Modulo Operator Runtime

I am reading a review sheet for a class and the instructor said this of the modulo operator:

Remember that modulus (%) has a runtime of O((logn)^2).

He continued to display this piece of code:

//Assumes n > 1

``````public boolean isPrime2 (int n) {
int sqrtN = (int) Math. sqrt (n) ;
for(int i = 2; i < sqrtN + 1; i++) {
if (n % i == 0) return false;
}
return true;
}
``````

He said of this code:

O(n) = sqrt(n) x n^2. As you can see, this method of checking if a number is prime only iterates from 2 to sqrt(n). Since we loop over a quadratic operation sqrt(n) times, the runtime is O(sqrt(n)).

Two things I don't understand. One, why is the inside the for loop now an n^2 operation rather than a (logn)^2 operation. Two, even if it is only an n^2 operation, shouldn't the total runtime then be O(n)?

• Sounds like the instructor is talking through his hat. I can't see how the modulo operator could be dependent on anything other than the number of bits in its arguments. – Emmet Jul 25 '14 at 7:50
• Well, I have a few friends currently taking a Discrete Math and Probability course in which they also mentioned that the modulo operator takes O((logn)^2) time. – rakrakrakrak Jul 25 '14 at 7:54
• What is `n` in this case? If it's not the bit-length of the operands, I can't see how it's in any way related. If it is, then it's well-known that long division is O(n) and I can't see how modulo could be worse. – Emmet Jul 25 '14 at 8:00

I assume the review sheet you are reading is flawed:

• Modulo/remainder is a `O(1)` operation (it's essentially just a variation on division, which takes constant time on fixed-sized numbers).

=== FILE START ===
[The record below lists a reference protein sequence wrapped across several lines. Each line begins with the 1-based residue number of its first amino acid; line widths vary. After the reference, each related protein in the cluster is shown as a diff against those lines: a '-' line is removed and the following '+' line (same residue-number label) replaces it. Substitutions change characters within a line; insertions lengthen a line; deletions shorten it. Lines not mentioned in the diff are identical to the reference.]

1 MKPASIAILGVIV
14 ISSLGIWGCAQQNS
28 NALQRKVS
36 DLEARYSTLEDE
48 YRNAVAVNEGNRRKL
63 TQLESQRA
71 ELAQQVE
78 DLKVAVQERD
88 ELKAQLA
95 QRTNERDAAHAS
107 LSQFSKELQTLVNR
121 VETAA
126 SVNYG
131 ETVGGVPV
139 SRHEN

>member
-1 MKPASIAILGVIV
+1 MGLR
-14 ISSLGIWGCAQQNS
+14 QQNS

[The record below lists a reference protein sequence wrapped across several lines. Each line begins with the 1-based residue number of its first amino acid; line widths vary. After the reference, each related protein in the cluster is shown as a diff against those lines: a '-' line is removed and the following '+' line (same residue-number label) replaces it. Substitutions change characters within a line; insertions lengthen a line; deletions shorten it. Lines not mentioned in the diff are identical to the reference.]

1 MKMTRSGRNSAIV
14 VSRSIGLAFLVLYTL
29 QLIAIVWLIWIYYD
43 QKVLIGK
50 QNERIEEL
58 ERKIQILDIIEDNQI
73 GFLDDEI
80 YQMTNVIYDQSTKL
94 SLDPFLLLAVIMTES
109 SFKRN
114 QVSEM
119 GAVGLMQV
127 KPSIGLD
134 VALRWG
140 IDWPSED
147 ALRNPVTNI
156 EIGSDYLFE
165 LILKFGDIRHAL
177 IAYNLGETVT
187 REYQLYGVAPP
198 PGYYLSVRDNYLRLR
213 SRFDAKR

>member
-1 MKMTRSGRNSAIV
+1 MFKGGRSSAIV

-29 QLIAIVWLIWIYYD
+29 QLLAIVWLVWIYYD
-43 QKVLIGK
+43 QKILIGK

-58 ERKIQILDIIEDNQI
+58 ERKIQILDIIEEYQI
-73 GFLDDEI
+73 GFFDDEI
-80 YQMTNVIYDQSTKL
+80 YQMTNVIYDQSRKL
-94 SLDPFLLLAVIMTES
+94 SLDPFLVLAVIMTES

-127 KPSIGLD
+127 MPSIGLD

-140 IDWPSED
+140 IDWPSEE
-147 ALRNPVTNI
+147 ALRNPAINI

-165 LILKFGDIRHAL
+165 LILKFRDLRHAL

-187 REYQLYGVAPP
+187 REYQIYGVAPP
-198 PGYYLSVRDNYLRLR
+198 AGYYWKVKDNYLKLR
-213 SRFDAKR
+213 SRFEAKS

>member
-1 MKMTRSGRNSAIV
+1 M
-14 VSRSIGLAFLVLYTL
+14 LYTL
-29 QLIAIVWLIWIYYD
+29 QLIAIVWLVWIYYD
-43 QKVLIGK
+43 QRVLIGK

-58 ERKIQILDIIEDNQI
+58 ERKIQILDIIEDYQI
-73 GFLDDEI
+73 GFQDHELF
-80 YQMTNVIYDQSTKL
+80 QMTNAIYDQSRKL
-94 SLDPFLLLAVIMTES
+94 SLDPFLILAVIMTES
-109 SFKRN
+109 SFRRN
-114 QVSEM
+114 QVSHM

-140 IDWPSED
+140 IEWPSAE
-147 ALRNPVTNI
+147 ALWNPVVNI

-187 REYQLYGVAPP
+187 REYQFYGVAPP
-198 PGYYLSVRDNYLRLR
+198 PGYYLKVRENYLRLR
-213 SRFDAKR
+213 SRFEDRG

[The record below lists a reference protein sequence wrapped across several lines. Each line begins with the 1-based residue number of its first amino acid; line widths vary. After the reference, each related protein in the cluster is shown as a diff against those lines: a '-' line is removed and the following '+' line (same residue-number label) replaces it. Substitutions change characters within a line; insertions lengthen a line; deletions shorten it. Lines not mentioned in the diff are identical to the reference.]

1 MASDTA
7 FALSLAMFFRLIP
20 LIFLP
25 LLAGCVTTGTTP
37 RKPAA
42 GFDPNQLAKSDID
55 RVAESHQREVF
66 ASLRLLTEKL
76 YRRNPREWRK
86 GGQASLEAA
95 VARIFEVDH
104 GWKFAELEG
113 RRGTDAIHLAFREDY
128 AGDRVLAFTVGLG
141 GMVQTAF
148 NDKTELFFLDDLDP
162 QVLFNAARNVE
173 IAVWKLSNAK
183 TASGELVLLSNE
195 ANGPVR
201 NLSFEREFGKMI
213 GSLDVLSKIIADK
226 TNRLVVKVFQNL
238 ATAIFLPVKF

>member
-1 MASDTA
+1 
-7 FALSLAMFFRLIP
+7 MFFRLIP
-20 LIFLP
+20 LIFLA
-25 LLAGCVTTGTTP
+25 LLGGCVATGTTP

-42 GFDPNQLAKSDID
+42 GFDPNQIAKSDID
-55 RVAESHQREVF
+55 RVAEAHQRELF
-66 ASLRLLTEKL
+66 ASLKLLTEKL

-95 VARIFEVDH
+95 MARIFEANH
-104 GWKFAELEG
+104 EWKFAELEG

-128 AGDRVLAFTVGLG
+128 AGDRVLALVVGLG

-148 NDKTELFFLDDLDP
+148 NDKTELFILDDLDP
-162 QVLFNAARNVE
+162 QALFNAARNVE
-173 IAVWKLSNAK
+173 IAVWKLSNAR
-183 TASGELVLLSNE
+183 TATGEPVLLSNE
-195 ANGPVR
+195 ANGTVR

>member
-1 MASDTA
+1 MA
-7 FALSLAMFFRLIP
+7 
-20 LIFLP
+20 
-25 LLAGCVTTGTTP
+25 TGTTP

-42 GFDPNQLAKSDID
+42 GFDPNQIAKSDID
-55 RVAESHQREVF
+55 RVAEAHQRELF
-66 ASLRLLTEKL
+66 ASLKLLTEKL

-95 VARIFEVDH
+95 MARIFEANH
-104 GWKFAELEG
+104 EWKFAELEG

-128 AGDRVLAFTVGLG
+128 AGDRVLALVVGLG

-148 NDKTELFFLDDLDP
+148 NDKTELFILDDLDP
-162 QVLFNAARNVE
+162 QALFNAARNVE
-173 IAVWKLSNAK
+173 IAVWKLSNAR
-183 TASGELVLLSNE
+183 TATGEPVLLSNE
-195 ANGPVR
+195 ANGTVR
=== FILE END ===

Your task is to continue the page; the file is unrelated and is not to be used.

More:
• Therefore, the inside of the loop is an `O(1)` operation,
• which makes the total complexity `O(√n)`.

However, let's assume for a moment that `%` would denote a waste-time-operator with complexity `O(log(n)²)`. In that case, we would end up with a complexity `O(√n · log(n)²)`. The expression `√n · log(n)²` cannot be simplified. However, the complexity class `O(√n · n²)` includes `O(√n · log(n)²)`:

``````   O(√n · n²) includes O(√n · log(n)²)
⇔    √n · n²      >      √n · log(n)²
⇔         n²      >           log(n)²   assuming n ≠ 0
⇔         n       >           log(n)    assuming n > 0
which is true for n > 1
``````

Of the three conditions `n ≠ 0`, `n > 0`, `n > 1` the last one is the strongest, and is guaranteed by a comment in the code. It would therefore be correct to say that the code has `O(√n · n²)` complexity, although it is also true that it has `O(√n · log(n)²)` complexity, which is a stronger statement.

Note that the expression `√n · n²` can be simplified, but not to `n`:

```   √n · n²
=  n1/2 · n²
=  n1/2 + 2
=  n5/2
=  √(n5)
```
• That little word fix-sized is important, because it allows us to drastically simplify complexity investigations: Any operation with `O(f(x))` is equivalent to `O(1)` iff `x` is a constant, regardless of what `f` is. So it doesn't matter if modulo takes `log(n)²` for arbitrary-precision numbers, if we're only over going to use 64-bit integers. – amon Jul 25 '14 at 8:20
• In p mod q where p is m bits long, it may be the case that the complexity modulo is O((lg m)^2), and that the confusion is being caused by m (bitlength) and n (loop bound) being conflated. – Emmet Jul 25 '14 at 8:21